The largest number of new residence permits in the EU was granted to the citizens of the United States (213 thousand), followed by Indians (201 thousand), Chinese (173 thousand), Ukrainians (167 thousand) and Moroccans (158 thousand). These five citizenships account for more than 50 % of all permits issued in the EU.

Various factors or even combinations of such factors influence the choice of the destination EU Member State for the third-country citizens. Among these factors are the language ties (e.g. the United States citizens in the United Kingdom), geographical proximity of the country of destination (Ukrainians in Poland), historical links (e.g. Algerians in France) and established migrant networks (e.g. Turkish citizens in Germany) (Table 3).

The distribution of citizenships granted new permit may also very depending on the reason considered. Moroccans represent the largest group granted permit for family reasons (88 thousand), followed by Indians (45 thousand) and Albanians (37 thousand). On the other hand Chinese (79 thousand), the United States citizens (59 thousand) and Indians (52 thousand) are the largest groups receiving a permit for education purposes, while Ukrainians (130 thousand) Indians (74 thousand), Moroccans (54 thousand) and Chinese (52 thousand) are the top citizenships granted employment related permit (Table 4).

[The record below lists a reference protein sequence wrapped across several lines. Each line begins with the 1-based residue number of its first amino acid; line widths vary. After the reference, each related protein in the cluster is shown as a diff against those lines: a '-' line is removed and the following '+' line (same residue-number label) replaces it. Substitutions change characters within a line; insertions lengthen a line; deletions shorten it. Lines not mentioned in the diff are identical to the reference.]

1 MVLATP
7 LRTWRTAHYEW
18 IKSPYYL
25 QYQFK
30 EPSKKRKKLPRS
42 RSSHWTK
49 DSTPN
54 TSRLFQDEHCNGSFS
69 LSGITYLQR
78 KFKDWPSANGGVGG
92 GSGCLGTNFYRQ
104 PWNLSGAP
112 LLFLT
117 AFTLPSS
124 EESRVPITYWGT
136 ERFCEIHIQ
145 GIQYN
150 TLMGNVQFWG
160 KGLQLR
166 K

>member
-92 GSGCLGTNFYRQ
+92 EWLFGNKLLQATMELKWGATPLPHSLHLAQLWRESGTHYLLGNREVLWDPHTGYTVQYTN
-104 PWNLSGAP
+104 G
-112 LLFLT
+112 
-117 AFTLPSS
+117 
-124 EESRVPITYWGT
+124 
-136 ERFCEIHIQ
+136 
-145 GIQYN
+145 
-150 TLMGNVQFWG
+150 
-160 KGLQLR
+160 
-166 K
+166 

For certain citizenships specific migration patterns meaning reasons for immigration can be observed. While family related reasons are predominant among Moroccans and Albanians granted residence permit in the EU, nearly 4 out of 5 Ukrainians are issued with employment related permit. For some citizenships the reasons for immigration to the EU are mixed. For Indians, Pakistanis and Chinese education and employment are the main reasons to reside in the EU (Figure 4).